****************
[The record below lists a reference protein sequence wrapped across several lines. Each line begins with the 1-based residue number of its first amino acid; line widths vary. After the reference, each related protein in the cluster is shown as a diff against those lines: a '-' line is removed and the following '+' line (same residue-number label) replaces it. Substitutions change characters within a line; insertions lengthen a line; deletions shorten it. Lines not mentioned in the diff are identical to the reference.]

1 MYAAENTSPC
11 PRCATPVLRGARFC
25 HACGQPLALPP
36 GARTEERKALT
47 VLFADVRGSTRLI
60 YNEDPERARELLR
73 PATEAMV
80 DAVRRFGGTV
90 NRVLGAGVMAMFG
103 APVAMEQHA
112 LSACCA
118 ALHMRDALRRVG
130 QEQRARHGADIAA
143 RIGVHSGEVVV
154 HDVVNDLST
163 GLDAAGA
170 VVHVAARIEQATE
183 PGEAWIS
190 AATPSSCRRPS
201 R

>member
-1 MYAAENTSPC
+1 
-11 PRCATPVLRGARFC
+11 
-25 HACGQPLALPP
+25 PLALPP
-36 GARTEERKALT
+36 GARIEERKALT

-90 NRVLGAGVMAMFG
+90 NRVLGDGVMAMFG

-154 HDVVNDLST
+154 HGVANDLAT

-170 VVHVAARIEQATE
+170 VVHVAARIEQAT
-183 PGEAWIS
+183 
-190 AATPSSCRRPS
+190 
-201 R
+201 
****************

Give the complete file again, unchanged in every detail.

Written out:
[The record below lists a reference protein sequence wrapped across several lines. Each line begins with the 1-based residue number of its first amino acid; line widths vary. After the reference, each related protein in the cluster is shown as a diff against those lines: a '-' line is removed and the following '+' line (same residue-number label) replaces it. Substitutions change characters within a line; insertions lengthen a line; deletions shorten it. Lines not mentioned in the diff are identical to the reference.]

1 MYAAENTSPC
11 PRCATPVLRGARFC
25 HACGQPLALPP
36 GARTEERKALT
47 VLFADVRGSTRLI
60 YNEDPERARELLR
73 PATEAMV
80 DAVRRFGGTV
90 NRVLGAGVMAMFG
103 APVAMEQHA
112 LSACCA
118 ALHMRDALRRVG
130 QEQRARHGADIAA
143 RIGVHSGEVVV
154 HDVVNDLST
163 GLDAAGA
170 VVHVAARIEQATE
183 PGEAWIS
190 AATPSSCRRPS
201 R

>member
-1 MYAAENTSPC
+1 
-11 PRCATPVLRGARFC
+11 
-25 HACGQPLALPP
+25 PLALPP
-36 GARTEERKALT
+36 GARIEERKALT

-90 NRVLGAGVMAMFG
+90 NRVLGDGVMAMFG

-154 HDVVNDLST
+154 HGVANDLAT

-170 VVHVAARIEQATE
+170 VVHVAARIEQAT
-183 PGEAWIS
+183 
-190 AATPSSCRRPS
+190 
-201 R
+201 